Qualifying begins: 26 June
The Draw: 30 June
Pre-event Press Conferences: 1 & 2 July
Order of Play: 2 July
Championships begin: 3 July
COME BACK FOR LIVE SCORES & LIVE BLOG FROM 26 JUNE
Amorous ants, Jo Konta’s epic tussle with Donna Vekic and the departure of two-time winner Petra Kvitova take centre stage in the world’s media.
“Amorous ants invade Wimbledon, flying onto courts, bags and players,” headlined The New York Times referring to an infestation of the flying bugs that made life tough for players and spectators at Wimbledon on the hottest day of the tournament so far.
“On what is colloquially known as “Flying Ant Day”- the stage in the creature’s reproductive phase when they leave their colony and start a new one elsewhere - large numbers descended on SW19,” explained the British newspaper The Daily Telegraph.
But there is a point to all this, the paper went on. “Ants tend to fly on the same few days of the year across the country,” a spokesman of conservation group Buglife told the paper. “It is presumably to increase the chances of mixing gene pools by ants from different nests meeting. Generally the weather is warm and humid on the days they fly.”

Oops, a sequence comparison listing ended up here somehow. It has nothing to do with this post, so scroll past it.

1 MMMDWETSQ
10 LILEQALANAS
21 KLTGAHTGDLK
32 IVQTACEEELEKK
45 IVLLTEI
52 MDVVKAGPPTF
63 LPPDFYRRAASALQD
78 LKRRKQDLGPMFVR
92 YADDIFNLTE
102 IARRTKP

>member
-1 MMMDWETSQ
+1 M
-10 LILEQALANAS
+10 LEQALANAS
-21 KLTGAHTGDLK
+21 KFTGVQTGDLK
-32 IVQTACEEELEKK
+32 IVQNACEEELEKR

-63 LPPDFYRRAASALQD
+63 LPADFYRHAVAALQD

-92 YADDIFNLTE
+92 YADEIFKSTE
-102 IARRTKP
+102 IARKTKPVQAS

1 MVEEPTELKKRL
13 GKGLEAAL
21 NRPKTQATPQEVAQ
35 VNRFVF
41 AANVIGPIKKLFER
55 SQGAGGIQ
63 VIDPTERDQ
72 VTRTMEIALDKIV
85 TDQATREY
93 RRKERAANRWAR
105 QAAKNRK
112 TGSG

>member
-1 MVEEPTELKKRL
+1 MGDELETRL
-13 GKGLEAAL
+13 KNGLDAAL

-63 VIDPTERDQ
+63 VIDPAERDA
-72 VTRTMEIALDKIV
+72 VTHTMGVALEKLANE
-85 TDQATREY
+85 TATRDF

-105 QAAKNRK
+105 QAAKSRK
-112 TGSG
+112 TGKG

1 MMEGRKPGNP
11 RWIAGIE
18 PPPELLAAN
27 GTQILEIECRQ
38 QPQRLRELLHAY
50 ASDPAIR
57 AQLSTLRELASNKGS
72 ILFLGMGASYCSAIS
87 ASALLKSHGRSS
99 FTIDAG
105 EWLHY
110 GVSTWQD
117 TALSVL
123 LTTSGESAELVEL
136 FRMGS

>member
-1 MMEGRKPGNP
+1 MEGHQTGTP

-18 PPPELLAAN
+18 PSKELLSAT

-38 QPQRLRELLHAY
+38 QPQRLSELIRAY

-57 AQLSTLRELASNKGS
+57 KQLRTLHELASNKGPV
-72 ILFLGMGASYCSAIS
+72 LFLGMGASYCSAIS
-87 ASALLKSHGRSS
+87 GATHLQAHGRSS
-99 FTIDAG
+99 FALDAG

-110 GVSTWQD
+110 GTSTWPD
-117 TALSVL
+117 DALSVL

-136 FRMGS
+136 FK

Konta’s three-hour, 10-minute win over Vekic was hailed as the best match of the tournament so far by most papers.
“This was high-quality fare and a superb advert for the sometimes unfairly maligned women’s game,” The Guardian wrote. “This was magnificent, an epic that not only launched her into Wimbledon's third round for the first time but one that might just win over the natives as well,” said The Daily Mail.
This was high-quality fare and a superb advert for the sometimes unfairly maligned women’s game
“Petra Kvitova’s dream dashed,” headlined The Independent after the two-time winner and title favourite struggled physically in a three-set defeat to Madison Brengle of the US.
But the Czech’s mere presence at Wimbledon, only seven months after a knife attack at her home, was “a triumph of personal courage,” the paper added.
An in-depth report in German newspaper Die Welt on women’s top seed Angelique Kerber revealed the world No.1 has come to Wimbledon with an entourage of no less than 14 people, including her mother.
They all share a house near the grounds. Although Kerber hasn’t had a good season, she is still enjoying life at the top of the game. “It is definitely easier to stay No.1 than to become No.1,” she said.